Health Check

Last updated: 2020-05-22 14:13:11

    A CLB instance can periodically send ping commands to real servers, attempt to connect with or send requests to them to check their running status. These are called "health check". It uses health checks to determine the availability of real servers and prevent exceptional real servers from affecting frontend services, thereby improving overall service availability.

    • If a real server is confirmed as exceptional, the CLB instance will automatically distribute new requests to other normal servers instead of forwarding them to the exceptional server; after the exceptional server returns to the normal state, the CLB instance will automatically restore its service and distribute new requests to it again.
    • After health check is enabled, regardless of the weights of real servers (including 0), the CLB instance will always perform health check.
    • An auto scaling group will periodically use a similar method to check the running status of each instance in the group. For more information, please see Auto Scaling.

    Health Check Configuration for Layer-4 Forwarding

    The health check mechanism for layer-4 forwarding is as follows: CLB initiates an access request to the server port specified in the configuration. If access to the port is normal, the real server is considered healthy. Otherwise, it is considered unhealthy.
    For TCP business, SYN packets are used for health check. For UDP business, the ping command is used.

    Health Check Configuration Description Default Value
    Response timeout period
  • Maximum response timeout period for health check.
  • If a real server fails to respond properly within the timeout period, it is considered as having an exception.
  • Value range: 2–60s.
  • 2s
    Check interval
  • Interval between two health checks.
  • Value range: 5–300s.
  • 5s
    Unhealthy threshold
  • If the health check results received are failures for n times (n is the entered number) in a row, the real server will be considered as unhealthy, and the status displayed in the console will be unhealthy.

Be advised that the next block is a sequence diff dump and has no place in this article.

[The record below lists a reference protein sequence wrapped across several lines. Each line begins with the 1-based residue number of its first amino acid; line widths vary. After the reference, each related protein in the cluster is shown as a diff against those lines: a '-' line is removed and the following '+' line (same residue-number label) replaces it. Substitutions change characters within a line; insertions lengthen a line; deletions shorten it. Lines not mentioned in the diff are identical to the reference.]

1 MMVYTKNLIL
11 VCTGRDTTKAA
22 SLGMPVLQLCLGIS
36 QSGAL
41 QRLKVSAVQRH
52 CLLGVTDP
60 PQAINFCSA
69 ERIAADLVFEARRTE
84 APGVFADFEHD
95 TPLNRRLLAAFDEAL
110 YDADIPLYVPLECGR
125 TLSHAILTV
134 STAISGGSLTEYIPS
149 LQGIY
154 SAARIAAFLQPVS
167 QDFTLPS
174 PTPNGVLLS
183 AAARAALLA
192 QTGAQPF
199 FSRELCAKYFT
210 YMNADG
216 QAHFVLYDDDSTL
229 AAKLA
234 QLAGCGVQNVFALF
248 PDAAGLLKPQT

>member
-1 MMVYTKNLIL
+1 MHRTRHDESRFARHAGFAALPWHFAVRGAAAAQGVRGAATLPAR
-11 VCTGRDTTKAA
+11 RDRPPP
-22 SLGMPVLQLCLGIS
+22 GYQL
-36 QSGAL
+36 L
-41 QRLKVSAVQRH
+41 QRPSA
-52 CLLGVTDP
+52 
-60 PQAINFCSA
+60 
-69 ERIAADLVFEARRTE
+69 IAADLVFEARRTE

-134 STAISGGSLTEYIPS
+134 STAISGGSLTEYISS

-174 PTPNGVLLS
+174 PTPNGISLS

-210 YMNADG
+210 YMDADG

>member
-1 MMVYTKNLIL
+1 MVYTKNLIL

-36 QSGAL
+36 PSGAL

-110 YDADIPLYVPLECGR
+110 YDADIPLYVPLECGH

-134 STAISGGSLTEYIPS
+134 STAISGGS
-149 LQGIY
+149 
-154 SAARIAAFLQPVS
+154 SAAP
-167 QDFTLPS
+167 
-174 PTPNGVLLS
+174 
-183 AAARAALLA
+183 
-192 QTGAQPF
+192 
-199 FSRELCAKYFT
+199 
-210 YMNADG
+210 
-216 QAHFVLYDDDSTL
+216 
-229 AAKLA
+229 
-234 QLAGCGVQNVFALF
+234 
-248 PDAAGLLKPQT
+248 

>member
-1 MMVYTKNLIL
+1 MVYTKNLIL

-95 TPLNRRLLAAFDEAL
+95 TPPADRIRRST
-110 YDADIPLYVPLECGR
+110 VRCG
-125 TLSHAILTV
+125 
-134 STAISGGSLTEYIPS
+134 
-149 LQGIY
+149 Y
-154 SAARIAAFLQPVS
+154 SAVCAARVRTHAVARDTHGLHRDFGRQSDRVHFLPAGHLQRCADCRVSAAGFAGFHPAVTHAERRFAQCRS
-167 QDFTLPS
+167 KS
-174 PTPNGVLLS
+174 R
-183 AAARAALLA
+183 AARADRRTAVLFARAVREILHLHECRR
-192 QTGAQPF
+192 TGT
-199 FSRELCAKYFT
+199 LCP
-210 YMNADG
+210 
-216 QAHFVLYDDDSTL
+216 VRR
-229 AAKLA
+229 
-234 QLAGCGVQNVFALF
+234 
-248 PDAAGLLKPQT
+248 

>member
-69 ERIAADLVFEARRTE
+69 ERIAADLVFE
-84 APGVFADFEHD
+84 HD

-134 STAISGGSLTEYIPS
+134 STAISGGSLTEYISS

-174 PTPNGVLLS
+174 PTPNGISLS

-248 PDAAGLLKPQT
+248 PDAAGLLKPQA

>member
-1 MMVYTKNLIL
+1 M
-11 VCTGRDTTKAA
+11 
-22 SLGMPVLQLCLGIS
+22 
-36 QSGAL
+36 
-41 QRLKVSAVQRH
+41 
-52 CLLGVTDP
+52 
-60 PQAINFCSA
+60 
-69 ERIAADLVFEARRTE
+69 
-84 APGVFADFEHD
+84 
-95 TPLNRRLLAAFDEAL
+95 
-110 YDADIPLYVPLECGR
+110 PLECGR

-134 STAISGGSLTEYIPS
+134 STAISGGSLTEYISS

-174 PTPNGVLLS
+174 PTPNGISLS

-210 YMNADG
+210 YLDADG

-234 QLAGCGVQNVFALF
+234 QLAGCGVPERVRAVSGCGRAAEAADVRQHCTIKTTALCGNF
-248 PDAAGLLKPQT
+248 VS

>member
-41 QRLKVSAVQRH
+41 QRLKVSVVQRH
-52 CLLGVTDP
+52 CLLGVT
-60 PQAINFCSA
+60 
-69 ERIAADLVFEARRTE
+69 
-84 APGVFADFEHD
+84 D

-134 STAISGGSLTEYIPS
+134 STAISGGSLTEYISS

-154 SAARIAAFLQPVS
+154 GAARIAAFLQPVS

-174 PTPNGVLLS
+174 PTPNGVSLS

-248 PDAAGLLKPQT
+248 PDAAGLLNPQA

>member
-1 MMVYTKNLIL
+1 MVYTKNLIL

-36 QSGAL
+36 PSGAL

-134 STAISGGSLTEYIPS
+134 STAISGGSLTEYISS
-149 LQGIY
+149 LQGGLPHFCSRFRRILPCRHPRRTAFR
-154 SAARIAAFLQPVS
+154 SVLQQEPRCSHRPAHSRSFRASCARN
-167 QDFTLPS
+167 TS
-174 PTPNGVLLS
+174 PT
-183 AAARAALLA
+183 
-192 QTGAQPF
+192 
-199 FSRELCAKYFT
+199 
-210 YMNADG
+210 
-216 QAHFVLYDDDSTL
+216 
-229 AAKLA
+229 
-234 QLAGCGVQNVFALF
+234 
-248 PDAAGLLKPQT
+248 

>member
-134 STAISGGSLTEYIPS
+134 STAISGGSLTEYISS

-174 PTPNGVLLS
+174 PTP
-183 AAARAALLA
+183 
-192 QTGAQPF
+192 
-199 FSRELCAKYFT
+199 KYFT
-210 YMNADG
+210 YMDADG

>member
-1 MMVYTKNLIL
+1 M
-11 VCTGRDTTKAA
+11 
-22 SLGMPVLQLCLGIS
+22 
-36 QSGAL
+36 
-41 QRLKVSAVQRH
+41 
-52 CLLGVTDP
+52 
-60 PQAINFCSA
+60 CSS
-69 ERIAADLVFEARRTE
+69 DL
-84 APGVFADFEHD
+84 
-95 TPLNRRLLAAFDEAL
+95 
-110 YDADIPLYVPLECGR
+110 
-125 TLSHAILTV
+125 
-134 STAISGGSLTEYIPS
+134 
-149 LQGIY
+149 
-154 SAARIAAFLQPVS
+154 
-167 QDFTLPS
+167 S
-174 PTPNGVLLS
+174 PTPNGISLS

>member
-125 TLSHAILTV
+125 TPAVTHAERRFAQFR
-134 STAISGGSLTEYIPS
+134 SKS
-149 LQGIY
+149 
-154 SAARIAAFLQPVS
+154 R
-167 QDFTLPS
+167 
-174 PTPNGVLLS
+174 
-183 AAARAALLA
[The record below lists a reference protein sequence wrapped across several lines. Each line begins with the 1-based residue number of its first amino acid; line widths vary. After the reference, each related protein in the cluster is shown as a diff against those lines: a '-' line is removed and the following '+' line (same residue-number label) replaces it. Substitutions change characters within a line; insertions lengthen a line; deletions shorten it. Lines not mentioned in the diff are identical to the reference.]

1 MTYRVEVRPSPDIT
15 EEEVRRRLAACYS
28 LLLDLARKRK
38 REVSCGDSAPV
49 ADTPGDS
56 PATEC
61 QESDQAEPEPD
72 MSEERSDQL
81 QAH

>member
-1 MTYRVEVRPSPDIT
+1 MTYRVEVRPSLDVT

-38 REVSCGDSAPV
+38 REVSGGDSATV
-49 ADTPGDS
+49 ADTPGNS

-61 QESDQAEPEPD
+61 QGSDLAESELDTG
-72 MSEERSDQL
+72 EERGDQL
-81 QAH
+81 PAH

• Value range: 2–10.
  • 3 times
    Healthy threshold
  • If the health check results received are successes for n times (n is the entered number) in a row, the real server will be considered as healthy, and the status displayed in the console will be healthy.
  • Value range: 2–10.
  • 3 times

    Health check configuration for Layer-7 forwarding

    The health check mechanism for layer-7 forwarding is as follows: CLB sends an HTTP request to the real server for health check. CLB determines whether the server is healthy based on the HTTP return value. For example, assume HTTP return values include http_1xx, http_2xx, http_3xx, http_4xx and http_5xx, users can define http_1xx and http_2xx as normal status based on their business needs, and configure http_3xx to http_5xx as unhealthy status.

    Health Check Configuration Description Default Value
    Check domain name Health check domain name:
    • It can contain 1–80 characters.
    • It is the forwarded domain name by default.
    • Regex is not supported. If your forwarded domain name is a wildcard domain name, you should specify a fixed one (non-regex) as the health check domain name.
    • Supported characters: a–z, 0–9, ., -.
    Forwarded domain name
    Check path Health check path:
    • It can contain 1–200 characters.
    • It is / by default and must begin with /.
    • Regex is not supported. You are recommended to specify a fixed URL path (static page) for health checks.